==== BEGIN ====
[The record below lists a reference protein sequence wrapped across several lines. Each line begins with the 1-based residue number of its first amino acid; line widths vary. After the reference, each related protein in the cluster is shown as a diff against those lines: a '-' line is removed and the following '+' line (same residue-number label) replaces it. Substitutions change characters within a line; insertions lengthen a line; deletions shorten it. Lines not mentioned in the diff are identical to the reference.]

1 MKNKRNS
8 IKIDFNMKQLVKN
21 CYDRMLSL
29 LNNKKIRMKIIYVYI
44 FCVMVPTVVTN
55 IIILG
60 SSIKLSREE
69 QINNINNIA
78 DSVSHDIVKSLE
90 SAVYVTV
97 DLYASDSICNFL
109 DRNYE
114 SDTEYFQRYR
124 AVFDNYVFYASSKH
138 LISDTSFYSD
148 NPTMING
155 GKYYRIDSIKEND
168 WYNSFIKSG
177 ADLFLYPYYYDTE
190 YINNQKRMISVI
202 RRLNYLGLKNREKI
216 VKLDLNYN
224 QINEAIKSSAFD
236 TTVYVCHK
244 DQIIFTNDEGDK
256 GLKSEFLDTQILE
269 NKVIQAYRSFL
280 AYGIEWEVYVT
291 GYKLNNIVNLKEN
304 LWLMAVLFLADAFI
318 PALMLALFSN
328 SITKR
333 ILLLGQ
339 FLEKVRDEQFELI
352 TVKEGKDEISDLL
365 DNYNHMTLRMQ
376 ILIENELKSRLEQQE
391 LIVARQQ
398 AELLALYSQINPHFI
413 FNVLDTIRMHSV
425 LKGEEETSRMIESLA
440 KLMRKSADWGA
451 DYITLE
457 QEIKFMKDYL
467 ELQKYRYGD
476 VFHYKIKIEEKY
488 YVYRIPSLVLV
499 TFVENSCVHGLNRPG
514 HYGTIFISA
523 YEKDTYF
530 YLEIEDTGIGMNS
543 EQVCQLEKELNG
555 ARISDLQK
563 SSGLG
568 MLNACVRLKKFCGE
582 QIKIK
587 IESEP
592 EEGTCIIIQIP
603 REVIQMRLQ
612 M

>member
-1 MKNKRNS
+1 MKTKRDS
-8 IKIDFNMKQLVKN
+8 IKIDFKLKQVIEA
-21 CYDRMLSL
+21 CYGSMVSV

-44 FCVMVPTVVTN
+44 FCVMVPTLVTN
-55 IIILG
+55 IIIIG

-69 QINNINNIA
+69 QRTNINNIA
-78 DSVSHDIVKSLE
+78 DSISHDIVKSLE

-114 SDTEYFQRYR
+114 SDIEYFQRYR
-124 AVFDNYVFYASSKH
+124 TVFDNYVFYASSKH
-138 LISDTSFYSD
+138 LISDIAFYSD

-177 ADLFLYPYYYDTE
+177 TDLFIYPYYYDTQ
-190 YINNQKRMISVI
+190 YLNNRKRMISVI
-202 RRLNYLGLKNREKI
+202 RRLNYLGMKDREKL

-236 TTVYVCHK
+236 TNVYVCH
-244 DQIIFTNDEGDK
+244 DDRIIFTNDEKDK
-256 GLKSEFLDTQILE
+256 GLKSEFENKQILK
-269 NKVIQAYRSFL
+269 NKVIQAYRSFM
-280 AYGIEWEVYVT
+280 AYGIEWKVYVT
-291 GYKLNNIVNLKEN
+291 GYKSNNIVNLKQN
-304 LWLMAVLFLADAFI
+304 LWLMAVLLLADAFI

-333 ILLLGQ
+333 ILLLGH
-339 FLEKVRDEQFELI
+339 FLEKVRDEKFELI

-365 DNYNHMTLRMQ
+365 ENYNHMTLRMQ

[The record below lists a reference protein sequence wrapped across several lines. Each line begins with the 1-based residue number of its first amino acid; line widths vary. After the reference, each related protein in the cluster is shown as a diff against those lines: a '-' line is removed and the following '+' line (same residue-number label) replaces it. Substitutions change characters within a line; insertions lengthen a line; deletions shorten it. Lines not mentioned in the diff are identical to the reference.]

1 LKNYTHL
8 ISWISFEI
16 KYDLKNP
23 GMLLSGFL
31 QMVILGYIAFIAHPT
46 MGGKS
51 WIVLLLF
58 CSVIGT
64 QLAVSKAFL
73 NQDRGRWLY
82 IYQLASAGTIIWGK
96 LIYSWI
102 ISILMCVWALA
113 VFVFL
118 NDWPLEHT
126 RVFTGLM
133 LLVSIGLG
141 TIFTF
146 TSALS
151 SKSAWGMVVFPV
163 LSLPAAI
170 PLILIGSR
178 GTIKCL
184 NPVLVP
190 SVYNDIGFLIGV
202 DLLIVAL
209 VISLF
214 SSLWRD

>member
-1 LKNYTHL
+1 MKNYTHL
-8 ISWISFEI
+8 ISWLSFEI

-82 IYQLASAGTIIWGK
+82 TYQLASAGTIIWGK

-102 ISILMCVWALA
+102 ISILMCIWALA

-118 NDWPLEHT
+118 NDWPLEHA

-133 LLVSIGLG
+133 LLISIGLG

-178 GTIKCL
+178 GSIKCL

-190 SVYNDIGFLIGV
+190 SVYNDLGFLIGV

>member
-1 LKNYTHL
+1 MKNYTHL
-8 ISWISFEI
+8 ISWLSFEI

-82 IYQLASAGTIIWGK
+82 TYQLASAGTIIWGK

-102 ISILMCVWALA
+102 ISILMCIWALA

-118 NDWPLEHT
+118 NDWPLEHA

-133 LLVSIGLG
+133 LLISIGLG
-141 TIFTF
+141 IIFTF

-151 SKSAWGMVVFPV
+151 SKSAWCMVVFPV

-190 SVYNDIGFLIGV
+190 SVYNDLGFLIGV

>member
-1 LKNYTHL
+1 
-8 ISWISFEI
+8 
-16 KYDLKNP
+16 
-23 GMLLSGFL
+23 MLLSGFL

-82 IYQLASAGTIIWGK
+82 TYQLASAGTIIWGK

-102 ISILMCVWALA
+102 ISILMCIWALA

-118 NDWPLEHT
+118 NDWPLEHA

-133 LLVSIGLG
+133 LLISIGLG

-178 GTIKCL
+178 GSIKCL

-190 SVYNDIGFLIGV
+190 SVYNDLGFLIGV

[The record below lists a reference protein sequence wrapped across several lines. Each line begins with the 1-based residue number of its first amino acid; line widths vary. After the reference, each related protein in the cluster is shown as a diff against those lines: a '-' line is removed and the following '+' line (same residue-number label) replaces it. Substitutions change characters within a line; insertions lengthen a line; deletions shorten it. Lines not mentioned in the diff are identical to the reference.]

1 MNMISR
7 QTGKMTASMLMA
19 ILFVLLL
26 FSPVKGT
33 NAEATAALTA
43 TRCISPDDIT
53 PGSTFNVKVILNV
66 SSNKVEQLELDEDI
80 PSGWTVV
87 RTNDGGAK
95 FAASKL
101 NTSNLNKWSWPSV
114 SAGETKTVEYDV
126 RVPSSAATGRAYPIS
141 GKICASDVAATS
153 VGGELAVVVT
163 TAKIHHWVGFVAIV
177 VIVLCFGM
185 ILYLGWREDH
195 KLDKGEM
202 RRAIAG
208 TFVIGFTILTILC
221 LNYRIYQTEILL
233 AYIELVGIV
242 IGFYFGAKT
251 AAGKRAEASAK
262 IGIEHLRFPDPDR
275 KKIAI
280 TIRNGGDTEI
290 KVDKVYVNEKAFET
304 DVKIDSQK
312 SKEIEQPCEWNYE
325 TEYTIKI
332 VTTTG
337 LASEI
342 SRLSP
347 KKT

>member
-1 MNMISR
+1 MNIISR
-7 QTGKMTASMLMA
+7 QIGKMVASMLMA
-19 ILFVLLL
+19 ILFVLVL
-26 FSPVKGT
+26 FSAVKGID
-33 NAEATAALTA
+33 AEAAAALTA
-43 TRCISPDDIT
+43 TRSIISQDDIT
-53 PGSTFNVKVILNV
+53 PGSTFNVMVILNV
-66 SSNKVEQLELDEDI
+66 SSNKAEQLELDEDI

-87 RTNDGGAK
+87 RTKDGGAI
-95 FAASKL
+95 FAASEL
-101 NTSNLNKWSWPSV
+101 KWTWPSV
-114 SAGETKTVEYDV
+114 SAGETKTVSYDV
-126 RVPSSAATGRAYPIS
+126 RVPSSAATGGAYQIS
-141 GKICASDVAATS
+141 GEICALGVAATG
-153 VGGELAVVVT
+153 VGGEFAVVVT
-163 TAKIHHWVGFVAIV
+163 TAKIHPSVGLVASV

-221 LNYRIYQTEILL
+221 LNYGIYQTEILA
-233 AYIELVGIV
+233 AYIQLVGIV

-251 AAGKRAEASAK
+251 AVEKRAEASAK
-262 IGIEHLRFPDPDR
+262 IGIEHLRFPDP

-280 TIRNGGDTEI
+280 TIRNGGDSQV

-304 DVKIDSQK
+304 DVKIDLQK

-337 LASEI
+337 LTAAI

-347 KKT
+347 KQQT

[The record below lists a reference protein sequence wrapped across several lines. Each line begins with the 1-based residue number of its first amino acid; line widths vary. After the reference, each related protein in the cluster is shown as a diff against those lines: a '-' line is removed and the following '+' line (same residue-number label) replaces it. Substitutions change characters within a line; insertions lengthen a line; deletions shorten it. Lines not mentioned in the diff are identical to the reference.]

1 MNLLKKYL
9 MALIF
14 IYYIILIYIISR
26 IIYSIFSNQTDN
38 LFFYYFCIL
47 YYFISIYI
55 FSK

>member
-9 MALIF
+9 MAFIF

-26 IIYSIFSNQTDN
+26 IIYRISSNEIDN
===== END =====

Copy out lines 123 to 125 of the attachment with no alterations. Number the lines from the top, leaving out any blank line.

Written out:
113 VFVFL
118 NDWPLEHT
126 RVFTGLM